Jim Moseley dreamed of becoming a pilot as a child, but it was a dream that wouldn’t be realized until decades later. After a conversation with a high school guidance counselor who mistakenly told him pilots had to have perfect vision, Moseley, who did not, grounded his desire to fly and followed a different career path. He enlisted in the Army and served his country before returning to civilian life and working his way to middle management at AT&T, and ultimately owned and managed a construction business for more than a decade. Yet, Moseley’s passion to be a pilot persisted, and he learned along the way one could be a pilot with corrected vision.
At 37 years old, with the blessing of his wife, Moseley began his second career journey — enrolling in the two-year aviation program at Southwestern Illinois College (SWIC), then transferring to Saint Louis University’s Parks College of Engineering, Aviation and Technology, the nation’s oldest flight school which operates out of St. Louis Downtown Airport. The hands-on program included plenty of flying time, finally taking Mosely to the skies.
After four years, Moseley graduated with a bachelor’s in flight science and, a day later, was offered a job as the operations manager at Ideal Aviation. Owner Bill Macon was impressed by Moseley’s extensive management experience and wanted him to take the lead in structuring an official flight program. It was the beginning of a career in aviation that enabled Moseley to do what he loves best – spend time in the cockpit.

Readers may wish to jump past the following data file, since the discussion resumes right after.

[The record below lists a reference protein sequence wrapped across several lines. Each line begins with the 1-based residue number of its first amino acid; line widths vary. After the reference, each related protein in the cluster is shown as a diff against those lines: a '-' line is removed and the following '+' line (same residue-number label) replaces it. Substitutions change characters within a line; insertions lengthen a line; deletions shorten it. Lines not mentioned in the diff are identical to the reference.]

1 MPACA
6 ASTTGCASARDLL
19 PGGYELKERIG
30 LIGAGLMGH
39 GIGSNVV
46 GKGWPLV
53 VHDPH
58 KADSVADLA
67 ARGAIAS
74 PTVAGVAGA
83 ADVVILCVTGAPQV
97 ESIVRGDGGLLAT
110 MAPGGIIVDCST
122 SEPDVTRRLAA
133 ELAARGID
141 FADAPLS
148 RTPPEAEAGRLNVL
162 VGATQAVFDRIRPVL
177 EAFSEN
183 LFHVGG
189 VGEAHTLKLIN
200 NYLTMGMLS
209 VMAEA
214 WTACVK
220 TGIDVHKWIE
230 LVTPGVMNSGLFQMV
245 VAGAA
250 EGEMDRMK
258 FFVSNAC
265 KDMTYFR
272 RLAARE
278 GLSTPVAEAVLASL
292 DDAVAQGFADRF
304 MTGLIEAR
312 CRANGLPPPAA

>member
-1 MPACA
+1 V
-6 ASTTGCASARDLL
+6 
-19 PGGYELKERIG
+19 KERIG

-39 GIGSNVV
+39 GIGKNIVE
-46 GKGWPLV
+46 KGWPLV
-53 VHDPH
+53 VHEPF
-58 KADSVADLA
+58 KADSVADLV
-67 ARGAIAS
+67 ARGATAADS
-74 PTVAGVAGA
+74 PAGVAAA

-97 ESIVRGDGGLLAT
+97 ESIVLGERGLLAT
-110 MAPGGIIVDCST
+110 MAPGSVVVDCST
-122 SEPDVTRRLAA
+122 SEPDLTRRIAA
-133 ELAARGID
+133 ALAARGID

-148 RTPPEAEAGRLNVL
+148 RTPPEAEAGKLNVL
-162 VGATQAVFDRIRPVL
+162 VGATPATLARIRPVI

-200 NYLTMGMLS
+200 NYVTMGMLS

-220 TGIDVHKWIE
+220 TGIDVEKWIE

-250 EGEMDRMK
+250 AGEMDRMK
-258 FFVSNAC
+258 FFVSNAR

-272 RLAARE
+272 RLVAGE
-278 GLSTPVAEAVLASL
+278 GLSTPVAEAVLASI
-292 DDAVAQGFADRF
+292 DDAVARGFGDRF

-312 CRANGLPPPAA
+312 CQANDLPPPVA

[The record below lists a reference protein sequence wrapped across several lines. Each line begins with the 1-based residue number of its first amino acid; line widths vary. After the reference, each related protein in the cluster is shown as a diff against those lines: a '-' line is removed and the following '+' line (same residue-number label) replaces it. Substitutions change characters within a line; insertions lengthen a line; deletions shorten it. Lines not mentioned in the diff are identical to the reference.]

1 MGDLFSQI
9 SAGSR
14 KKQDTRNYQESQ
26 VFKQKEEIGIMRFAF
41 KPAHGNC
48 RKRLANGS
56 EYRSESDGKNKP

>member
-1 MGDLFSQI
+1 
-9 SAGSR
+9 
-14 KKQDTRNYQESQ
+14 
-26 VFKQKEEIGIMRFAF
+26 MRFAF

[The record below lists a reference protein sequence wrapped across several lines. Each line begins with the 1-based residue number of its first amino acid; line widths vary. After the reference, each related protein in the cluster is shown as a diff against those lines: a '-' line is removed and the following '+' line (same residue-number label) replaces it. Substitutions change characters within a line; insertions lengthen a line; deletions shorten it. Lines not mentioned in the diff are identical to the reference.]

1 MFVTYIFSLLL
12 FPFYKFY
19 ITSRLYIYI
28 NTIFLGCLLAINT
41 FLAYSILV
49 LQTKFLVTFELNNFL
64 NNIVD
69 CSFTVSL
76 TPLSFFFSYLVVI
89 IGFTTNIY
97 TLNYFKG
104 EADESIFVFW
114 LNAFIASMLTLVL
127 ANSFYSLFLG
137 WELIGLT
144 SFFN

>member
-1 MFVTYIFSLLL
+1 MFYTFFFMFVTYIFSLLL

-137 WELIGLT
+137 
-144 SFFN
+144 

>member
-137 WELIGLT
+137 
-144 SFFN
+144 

When asked about a humorous or scary experience during this new career, Moseley reflected on his second day as a flight instructor, when a student mistook his answer to a question as a command and cut the fuel to the engine. Thankfully, Moseley was able to seamlessly correct the error and returned to the ground safely. It was a prime example of the importance of in-air communication to safely operating a plane and the only time such an incident occurred in his cockpit. Moseley notes the safety component of his job is always front and center.
In 2018, the Greater St. Louis Flight Instructors Association recognized Moseley with the Flight Instructor of the Year award, an honor he is very proud of.
“The people who sit on the board are very, very experienced individuals in the aviation world,” said Moseley. “I wasn’t young, but as far as instructing and being in the aviation community, I was pretty new. So, for them to select me for that award, I felt very honored.”
While Moseley relished his early years with Ideal Aviation, a part of him remained drawn to the possibility of flying for a commercial airline, in part so that he could leverage the additional experience when training flight students. He left his job at Ideal Aviation to pursue the flight training needed, but, due to the COVID-19 pandemic, opportunities in commercial aviation were limited. Moseley returned to Ideal Aviation, where he serves as Chief Flight Instructor and works part-time as an instructor at SWIC. It’s a combination he finds very fulfilling, with no two days being the same. His position involves everything from collaboration with the maintenance team and making sure the planes are safe to fly and that the instructors are operating safely, to record-keeping, meeting with parents and students and, of course, lots of flying time.
Having begun his aviation career later in life, Moseley believes it’s never too late to take flight, but also says younger generations shouldn’t hesitate about pursuing their dreams and spreading their wings.
“If it’s a dream of yours, do whatever you need to do to accomplish that dream and definitely work hard and study hard,” said Moseley.
For those drawn to aviation who don’t necessarily want to be in the cockpit, he adds that other opportunities abound.
“People, when they think of aviation, they think of pilots, but there’s the support structure behind all of that,” said Moseley. “Maintenance is an obvious one. But then you have air traffic controllers and people that work on the ramp and gate agents, flight attendants, and even the companies that supply the food on the airlines. It just goes on and on.”